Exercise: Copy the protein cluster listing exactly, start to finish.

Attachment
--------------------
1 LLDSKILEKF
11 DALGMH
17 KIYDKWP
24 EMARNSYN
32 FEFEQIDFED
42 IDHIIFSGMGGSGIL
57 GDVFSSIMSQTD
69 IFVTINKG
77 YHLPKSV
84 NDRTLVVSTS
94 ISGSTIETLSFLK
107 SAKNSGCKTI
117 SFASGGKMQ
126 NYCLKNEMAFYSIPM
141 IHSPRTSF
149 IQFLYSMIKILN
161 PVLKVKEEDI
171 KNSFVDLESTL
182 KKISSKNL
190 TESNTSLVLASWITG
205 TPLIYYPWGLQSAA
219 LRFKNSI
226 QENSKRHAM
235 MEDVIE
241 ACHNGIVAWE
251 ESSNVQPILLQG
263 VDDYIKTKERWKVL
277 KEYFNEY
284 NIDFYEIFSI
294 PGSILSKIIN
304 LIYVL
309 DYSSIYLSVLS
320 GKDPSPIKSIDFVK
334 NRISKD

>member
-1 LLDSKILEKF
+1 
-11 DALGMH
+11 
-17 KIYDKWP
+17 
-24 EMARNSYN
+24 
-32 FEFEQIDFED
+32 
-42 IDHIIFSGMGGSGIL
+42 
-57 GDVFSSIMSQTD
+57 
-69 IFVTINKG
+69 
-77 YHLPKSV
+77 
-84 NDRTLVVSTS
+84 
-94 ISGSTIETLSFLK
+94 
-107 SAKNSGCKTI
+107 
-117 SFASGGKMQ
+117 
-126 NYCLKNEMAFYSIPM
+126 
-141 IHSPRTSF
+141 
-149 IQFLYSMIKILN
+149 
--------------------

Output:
1 LLDSKILEKF
11 DALGMH
17 KIYDKWP
24 EMARNSYN
32 FEFEQIDFED
42 IDHIIFSGMGGSGIL
57 GDVFSSIMSQTD
69 IFVTINKG
77 YHLPKSV
84 NDRTLVVSTS
94 ISGSTIETLSFLK
107 SAKNSGCKTI
117 SFASGGKMQ
126 NYCLKNEMAFYSIPM
141 IHSPRTSF
149 IQFLYSMIKILN
161 PVLKVKEEDI
171 KNSFVDLESTL
182 KKISSKNL
190 TESNTSLVLASWITG
205 TPLIYYPWGLQSAA
219 LRFKNSI
226 QENSKRHAM
235 MEDVIE
241 ACHNGIVAWE
251 ESSNVQPILLQG
263 VDDYIKTKERWKVL
277 KEYFNEY
284 NIDFYEIFSI
294 PGSILSKIIN
304 LIYVL
309 DYSSIYLSVLS
320 GKDPSPIKSIDFVK
334 NRISKD

>member
-1 LLDSKILEKF
+1 
-11 DALGMH
+11 
-17 KIYDKWP
+17 
-24 EMARNSYN
+24 
-32 FEFEQIDFED
+32 
-42 IDHIIFSGMGGSGIL
+42 
-57 GDVFSSIMSQTD
+57 
-69 IFVTINKG
+69 
-77 YHLPKSV
+77 
-84 NDRTLVVSTS
+84 
-94 ISGSTIETLSFLK
+94 
-107 SAKNSGCKTI
+107 
-117 SFASGGKMQ
+117 
-126 NYCLKNEMAFYSIPM
+126 
-141 IHSPRTSF
+141 
-149 IQFLYSMIKILN
+149 